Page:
Tell me your tale

Back when I was attending the local university, there was a semester where I had about 40 minutes between one class and another. I would generally plop down in the outdoor patio area outside the little food shop and bookstore to either to do some reading for classes or work on papers or whatnot. It never failed that at some point, someone would join me at the table where I was sitting, greet me, and, after I replied, would start talking. They would talk about themselves, and not just relative to the university and classes they happened to be taking, but personal things: surgeries they’ve had, jobs they hold, their kids and partners and parents, where they were from if not from Florida, or if they were, what city/town they were from, broad strokes about their homes and the people in their towns, and virtually any other topic that came to mind.

This is not isolated; I’ve had the same experience in other places as well. I don’t ask them anything about themselves when they sit/stand with me or say “Hi, how are you, why don’t you tell me every single thing you can about yourself in the x minutes we have together in this little dot on the planet we find ourselves sharing.”

No, I generally return the greeting, and then simply wait or glance over whatever it is I’m doing – studying, finding a part in a store, looking over electronic gear the geek in me loves to play with and touch. I would say 80% of the people with whom I come in contact spill their guts to me.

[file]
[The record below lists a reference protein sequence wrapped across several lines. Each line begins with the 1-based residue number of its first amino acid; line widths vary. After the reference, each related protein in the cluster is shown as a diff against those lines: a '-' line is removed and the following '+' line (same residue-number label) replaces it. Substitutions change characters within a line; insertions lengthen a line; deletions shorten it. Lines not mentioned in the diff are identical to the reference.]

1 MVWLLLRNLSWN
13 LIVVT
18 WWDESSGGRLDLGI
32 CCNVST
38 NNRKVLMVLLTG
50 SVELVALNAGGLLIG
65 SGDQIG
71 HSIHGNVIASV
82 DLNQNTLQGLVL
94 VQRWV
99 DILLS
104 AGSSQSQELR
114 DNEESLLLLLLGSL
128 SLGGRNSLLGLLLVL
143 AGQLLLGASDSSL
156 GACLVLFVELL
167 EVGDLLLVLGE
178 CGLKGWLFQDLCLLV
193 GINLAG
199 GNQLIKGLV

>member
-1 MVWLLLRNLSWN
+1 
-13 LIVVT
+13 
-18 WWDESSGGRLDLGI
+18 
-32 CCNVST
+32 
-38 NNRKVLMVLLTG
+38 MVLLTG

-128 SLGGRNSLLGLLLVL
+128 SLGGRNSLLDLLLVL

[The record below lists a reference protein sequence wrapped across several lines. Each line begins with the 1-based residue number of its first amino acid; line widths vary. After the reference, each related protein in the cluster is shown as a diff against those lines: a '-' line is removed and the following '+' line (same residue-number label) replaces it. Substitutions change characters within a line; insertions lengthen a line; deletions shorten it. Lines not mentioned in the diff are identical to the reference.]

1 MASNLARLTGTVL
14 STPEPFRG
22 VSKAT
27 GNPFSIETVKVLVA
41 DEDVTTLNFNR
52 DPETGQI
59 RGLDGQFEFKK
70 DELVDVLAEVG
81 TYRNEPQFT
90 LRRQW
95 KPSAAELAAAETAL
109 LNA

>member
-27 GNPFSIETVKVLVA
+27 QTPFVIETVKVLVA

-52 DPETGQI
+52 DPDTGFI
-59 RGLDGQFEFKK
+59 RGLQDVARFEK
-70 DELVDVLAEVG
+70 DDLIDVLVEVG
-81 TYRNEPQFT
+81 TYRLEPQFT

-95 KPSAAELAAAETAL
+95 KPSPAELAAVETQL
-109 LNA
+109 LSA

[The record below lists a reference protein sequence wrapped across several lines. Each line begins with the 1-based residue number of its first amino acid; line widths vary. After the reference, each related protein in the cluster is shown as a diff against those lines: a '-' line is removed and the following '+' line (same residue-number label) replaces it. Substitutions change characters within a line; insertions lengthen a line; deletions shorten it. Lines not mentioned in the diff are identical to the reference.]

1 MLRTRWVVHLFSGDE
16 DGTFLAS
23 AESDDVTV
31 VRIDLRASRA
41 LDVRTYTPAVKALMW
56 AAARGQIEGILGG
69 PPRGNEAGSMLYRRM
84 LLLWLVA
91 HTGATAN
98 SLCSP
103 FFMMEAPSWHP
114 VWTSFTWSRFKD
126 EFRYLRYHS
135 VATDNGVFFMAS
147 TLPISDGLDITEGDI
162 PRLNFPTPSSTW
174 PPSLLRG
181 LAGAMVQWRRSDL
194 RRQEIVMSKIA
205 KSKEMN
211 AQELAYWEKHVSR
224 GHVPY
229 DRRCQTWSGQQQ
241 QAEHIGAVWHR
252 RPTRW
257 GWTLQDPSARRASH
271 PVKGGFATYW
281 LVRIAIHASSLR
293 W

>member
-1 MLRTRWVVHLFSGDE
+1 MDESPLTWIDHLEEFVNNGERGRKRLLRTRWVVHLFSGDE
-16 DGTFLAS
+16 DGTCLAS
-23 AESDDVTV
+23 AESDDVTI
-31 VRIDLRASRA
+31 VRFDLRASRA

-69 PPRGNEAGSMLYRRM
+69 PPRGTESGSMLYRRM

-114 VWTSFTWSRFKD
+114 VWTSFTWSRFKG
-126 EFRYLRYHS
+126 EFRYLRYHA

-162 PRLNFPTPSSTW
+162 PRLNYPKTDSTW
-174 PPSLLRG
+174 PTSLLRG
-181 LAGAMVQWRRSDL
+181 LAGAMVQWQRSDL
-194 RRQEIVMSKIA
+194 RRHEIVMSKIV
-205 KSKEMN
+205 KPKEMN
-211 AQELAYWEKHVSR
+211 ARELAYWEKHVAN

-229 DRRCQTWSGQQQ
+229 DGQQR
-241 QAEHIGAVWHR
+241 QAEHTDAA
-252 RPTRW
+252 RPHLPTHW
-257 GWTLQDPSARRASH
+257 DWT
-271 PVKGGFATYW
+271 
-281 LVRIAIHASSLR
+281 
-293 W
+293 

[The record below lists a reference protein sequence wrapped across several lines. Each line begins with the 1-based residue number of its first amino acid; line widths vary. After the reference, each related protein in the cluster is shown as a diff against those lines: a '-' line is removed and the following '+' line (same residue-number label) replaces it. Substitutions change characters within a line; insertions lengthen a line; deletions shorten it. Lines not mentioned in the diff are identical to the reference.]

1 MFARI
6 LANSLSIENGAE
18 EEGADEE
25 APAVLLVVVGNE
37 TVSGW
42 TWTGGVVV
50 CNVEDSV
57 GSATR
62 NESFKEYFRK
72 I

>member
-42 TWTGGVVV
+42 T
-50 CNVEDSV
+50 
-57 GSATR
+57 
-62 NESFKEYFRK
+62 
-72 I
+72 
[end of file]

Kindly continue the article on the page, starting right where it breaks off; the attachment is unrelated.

Interestingly enough, this seems to be hereditary. My mother is the queen of people giving her info dumps about themselves, and it’s almost she has something on her forehead written in an invisible ink that only lights up when someone’s talkative aura triggers it, saying “Tell me your life story.”

She was telling me about the people in the waiting room at the hospital – my aunt going in for a procedure, not me: Dora, an elderly lady who never married, who has a bundle of nieces and nephews, and who sleeps in a recliner when any of those nieces or nephews stay over. She stopped smoking 20 years ago, and loaned out a daybed/futon to one of the clan, only to receive it back with the mattress almost destroyed and useless, and the frame disassembled when it was returned to her, which was missing some nuts and bolts when she was attempting to reassemble – so many, in fact, that building it back up would be pointless, so out it went to the road for someone to pick up out of her trash.

She collects these tales wherever she goes, from the grocery store to a medical waiting room of some sort.

I’ve told her to start writing them down and emailing them to me, even if just in a stream of conscience matter, without worrying about punctuation or capitalization or spelling. While we were discussing this, I also came up with a title for a collection of stories told to the unnamed protagonist, to detail how intimately some people can confide into a total stranger – I imagine from a psychological standpoint, it helps to be able to unload the stress or the boasts or the worries or any of the usual life situations to strangers, as there’s no emotional involvement as there would be with their family, immediate or otherwise.

If she sent me those, I could flesh them out, and after compilation, the resulting book could be called Other Peoples’ Stories.

Leave a Reply

Your email address will not be published. Required fields are marked *